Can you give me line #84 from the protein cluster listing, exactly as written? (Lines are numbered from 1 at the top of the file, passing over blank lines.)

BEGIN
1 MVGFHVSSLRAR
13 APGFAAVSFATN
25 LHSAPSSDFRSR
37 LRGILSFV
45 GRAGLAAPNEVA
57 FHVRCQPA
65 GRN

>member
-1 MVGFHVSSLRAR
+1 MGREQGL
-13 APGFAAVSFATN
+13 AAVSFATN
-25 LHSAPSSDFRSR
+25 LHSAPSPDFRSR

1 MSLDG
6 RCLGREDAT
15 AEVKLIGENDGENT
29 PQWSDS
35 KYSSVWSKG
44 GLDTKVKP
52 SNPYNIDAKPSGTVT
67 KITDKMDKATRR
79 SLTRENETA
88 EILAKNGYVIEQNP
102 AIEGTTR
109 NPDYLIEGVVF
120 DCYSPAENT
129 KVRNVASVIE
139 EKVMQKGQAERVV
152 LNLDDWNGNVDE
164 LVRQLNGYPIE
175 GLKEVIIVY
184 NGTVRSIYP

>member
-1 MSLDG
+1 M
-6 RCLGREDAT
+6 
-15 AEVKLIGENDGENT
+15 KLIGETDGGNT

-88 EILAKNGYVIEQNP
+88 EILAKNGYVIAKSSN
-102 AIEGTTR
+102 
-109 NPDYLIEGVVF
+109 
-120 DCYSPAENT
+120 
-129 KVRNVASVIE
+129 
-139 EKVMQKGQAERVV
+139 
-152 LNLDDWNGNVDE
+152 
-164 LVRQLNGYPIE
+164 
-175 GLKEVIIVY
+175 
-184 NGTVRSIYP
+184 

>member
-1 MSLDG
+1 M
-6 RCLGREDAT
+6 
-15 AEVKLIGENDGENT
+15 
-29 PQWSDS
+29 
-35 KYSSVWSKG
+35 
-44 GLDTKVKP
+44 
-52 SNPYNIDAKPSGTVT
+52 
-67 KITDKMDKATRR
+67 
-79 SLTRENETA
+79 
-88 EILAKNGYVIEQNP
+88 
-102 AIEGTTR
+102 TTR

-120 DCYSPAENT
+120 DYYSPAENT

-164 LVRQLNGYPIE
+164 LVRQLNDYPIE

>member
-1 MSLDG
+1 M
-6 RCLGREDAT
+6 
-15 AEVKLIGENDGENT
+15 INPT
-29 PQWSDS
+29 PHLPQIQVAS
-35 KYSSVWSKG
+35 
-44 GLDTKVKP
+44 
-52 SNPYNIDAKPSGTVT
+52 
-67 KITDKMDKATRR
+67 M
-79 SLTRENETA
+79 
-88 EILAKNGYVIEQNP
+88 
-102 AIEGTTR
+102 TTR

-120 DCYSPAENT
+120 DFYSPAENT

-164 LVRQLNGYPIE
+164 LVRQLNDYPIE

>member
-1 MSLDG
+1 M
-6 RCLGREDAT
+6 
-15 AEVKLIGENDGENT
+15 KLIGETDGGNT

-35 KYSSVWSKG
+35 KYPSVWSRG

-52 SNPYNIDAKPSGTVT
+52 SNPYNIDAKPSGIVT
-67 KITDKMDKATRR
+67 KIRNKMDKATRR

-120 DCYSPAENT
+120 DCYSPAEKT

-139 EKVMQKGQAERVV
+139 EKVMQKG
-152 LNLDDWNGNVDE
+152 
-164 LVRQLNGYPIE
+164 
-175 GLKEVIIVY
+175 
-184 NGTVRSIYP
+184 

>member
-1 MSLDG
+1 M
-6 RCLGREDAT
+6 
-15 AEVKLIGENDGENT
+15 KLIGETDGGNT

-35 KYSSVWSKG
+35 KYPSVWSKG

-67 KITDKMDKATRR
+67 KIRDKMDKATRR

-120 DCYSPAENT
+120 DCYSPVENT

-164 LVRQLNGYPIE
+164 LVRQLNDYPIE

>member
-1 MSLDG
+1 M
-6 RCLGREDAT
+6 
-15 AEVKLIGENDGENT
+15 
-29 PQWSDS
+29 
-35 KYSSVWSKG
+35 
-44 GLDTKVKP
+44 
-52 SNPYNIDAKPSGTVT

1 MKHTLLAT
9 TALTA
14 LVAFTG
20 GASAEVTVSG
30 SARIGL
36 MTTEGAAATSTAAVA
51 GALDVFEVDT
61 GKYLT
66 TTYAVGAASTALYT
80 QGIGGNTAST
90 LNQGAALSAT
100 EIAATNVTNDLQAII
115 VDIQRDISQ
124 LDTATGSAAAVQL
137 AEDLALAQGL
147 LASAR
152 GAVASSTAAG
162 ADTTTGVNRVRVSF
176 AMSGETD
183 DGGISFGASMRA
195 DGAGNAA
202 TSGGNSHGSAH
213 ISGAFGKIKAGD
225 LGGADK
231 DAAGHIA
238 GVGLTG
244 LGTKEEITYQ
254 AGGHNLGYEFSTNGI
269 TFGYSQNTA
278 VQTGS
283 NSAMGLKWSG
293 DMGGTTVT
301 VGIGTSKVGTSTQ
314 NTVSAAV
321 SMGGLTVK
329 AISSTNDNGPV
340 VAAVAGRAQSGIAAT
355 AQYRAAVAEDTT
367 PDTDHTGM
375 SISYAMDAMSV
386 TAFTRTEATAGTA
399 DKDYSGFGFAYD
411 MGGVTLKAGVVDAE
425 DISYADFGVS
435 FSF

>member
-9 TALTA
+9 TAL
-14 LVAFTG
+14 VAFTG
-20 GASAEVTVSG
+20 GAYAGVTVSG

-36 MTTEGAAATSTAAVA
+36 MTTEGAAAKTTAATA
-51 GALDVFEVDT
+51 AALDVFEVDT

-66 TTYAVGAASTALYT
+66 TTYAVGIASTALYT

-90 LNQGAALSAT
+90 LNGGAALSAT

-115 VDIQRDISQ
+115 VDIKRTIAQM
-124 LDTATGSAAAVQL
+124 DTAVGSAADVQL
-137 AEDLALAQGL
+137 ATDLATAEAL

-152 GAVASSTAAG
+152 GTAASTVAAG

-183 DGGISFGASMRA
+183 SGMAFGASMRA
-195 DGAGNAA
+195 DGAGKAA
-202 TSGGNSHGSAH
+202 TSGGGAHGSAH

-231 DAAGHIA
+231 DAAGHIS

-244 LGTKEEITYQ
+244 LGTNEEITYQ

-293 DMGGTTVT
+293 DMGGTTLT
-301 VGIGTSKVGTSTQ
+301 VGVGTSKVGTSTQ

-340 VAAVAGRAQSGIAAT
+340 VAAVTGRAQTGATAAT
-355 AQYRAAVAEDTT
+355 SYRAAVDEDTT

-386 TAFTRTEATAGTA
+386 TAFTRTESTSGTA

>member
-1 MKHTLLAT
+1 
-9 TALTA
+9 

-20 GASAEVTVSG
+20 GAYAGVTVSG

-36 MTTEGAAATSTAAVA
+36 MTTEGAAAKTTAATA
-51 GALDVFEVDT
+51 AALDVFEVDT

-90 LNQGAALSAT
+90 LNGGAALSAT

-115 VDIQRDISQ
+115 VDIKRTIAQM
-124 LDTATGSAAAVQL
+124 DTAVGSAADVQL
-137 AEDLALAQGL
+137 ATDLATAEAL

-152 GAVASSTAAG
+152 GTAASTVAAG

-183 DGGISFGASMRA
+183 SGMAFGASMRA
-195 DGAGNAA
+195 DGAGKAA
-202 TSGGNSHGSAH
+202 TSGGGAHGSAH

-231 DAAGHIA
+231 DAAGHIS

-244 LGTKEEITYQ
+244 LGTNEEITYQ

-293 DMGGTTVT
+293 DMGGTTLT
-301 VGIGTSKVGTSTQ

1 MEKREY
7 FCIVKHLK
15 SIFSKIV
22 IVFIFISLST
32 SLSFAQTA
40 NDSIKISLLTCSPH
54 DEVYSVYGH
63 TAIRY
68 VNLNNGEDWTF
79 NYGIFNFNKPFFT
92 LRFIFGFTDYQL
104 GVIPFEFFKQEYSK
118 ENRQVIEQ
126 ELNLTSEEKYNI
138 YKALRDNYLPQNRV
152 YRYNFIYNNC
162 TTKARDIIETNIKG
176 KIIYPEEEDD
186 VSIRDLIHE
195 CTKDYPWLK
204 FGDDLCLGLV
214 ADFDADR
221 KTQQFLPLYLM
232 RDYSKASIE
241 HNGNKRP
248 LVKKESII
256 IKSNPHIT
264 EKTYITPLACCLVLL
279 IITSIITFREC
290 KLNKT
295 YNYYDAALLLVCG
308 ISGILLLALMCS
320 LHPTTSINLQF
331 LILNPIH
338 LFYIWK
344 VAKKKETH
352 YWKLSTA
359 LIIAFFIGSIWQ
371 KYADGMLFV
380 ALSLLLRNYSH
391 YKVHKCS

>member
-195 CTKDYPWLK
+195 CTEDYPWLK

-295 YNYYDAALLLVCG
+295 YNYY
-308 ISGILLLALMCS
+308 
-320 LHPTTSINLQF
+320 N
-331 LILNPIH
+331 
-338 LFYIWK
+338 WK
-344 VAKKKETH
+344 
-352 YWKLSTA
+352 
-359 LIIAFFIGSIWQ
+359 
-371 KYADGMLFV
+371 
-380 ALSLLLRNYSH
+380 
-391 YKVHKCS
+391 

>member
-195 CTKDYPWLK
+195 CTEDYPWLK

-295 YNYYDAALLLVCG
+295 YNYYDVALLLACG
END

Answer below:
-120 DCYSPAENT